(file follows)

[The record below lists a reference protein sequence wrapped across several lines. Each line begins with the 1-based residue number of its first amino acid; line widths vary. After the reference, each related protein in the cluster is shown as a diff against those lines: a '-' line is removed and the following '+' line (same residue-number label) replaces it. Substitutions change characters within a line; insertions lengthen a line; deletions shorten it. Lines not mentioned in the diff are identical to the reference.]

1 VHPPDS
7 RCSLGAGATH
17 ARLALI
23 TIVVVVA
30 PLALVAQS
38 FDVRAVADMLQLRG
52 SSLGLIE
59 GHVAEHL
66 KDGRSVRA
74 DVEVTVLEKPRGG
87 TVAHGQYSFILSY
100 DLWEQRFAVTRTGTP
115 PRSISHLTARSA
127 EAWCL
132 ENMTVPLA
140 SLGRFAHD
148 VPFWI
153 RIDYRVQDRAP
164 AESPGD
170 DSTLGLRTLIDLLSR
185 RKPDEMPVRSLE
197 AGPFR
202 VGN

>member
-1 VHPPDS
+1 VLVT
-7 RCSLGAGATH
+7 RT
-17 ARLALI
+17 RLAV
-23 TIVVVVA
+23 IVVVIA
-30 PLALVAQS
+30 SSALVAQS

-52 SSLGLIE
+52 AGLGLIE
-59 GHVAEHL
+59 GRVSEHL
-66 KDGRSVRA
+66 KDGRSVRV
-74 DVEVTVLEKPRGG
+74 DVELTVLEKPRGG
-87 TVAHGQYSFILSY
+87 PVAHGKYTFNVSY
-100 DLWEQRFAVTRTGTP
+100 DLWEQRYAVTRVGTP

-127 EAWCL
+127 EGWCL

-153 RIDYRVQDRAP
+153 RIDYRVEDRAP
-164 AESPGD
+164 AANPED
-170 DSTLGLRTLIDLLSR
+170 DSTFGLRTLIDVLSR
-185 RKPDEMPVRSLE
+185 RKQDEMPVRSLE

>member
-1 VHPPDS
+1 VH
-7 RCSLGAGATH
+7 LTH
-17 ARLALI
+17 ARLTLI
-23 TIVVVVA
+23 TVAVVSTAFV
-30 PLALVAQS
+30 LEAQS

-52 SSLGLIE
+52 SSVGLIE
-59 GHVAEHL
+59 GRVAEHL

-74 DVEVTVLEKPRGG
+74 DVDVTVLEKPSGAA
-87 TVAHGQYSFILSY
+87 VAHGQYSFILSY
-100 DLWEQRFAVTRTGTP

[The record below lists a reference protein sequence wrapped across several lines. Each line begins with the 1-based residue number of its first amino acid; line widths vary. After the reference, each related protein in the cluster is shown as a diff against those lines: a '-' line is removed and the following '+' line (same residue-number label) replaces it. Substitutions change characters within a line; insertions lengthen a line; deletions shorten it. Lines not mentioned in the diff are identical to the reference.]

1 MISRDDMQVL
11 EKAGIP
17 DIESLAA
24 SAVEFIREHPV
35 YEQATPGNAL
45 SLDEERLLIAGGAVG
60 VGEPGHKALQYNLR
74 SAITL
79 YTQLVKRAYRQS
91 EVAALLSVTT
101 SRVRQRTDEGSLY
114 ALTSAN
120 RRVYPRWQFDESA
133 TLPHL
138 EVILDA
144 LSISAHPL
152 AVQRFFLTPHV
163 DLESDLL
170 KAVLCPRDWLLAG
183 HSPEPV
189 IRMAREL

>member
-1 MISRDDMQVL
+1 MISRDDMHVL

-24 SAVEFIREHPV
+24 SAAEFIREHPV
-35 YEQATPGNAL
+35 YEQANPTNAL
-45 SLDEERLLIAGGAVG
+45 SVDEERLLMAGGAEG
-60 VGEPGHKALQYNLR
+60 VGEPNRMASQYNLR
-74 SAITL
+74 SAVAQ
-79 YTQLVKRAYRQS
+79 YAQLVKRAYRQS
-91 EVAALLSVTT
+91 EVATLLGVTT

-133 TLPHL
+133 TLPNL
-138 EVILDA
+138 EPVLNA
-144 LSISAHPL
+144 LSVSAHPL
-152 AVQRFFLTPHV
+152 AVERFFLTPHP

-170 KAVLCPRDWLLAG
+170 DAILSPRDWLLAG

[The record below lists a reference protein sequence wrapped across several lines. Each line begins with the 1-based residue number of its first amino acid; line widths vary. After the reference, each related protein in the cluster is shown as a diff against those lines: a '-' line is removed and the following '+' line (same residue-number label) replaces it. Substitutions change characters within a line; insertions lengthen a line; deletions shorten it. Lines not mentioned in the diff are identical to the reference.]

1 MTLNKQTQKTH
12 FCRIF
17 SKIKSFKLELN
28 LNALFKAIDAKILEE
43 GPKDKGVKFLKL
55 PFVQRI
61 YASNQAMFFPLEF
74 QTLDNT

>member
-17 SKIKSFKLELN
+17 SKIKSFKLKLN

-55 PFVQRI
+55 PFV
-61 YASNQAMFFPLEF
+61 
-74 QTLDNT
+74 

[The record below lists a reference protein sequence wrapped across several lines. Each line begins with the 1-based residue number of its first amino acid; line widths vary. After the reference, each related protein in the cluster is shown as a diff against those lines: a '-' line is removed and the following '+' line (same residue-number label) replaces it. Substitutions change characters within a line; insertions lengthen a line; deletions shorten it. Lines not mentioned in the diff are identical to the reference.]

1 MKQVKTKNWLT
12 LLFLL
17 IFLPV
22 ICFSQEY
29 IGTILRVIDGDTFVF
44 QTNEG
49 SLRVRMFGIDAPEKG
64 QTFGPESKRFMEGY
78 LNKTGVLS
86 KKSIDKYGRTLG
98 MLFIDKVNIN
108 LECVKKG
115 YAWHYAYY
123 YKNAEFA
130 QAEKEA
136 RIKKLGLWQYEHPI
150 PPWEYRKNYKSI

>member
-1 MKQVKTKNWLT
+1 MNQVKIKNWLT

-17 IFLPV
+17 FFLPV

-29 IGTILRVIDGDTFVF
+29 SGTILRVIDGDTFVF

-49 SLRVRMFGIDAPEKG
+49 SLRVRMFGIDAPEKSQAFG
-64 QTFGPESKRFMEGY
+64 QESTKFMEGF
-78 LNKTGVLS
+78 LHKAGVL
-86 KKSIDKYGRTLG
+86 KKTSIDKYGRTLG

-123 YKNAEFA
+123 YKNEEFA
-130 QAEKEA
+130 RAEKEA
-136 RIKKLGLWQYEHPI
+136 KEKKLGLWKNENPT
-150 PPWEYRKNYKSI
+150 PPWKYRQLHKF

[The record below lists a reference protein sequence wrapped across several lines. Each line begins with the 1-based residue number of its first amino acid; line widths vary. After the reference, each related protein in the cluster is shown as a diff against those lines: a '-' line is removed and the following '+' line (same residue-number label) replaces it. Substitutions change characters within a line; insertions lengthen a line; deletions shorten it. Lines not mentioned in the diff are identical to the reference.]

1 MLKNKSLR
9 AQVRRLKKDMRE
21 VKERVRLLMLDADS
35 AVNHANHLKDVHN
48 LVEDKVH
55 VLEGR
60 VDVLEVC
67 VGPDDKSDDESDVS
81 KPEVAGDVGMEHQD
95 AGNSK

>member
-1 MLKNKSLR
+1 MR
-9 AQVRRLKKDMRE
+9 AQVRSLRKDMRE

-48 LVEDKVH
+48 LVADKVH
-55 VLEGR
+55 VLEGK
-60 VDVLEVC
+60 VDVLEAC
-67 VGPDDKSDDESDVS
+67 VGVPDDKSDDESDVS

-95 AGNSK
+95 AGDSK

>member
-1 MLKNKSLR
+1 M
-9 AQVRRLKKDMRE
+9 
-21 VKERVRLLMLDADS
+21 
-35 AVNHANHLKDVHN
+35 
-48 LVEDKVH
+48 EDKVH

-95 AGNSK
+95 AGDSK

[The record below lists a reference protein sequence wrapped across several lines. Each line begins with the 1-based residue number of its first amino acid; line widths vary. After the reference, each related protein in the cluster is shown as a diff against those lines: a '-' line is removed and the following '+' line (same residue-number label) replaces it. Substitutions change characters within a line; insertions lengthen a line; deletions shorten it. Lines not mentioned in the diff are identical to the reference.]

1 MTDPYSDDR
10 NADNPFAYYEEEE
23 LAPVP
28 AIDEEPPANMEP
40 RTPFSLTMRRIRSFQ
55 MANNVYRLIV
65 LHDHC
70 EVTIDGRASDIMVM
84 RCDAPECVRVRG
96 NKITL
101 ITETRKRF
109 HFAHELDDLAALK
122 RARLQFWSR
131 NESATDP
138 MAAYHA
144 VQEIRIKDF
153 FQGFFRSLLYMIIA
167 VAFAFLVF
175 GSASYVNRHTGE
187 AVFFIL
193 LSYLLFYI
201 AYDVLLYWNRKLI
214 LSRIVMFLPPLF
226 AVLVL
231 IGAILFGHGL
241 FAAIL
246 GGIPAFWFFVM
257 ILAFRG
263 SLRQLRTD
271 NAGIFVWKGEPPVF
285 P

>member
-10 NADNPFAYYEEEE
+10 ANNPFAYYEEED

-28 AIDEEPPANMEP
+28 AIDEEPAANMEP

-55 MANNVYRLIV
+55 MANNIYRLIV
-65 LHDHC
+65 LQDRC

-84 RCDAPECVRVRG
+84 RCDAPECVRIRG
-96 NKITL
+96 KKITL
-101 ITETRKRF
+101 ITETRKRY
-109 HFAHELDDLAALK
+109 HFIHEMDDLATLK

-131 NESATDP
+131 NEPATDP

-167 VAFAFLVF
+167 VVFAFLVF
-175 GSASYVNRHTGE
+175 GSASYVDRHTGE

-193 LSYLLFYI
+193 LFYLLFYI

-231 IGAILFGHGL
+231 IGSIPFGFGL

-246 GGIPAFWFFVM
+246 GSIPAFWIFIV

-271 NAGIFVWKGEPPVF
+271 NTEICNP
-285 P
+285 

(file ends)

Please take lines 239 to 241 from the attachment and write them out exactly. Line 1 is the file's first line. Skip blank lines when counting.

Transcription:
131 NESATDP
138 MAAYHA
144 VQEIRIKDF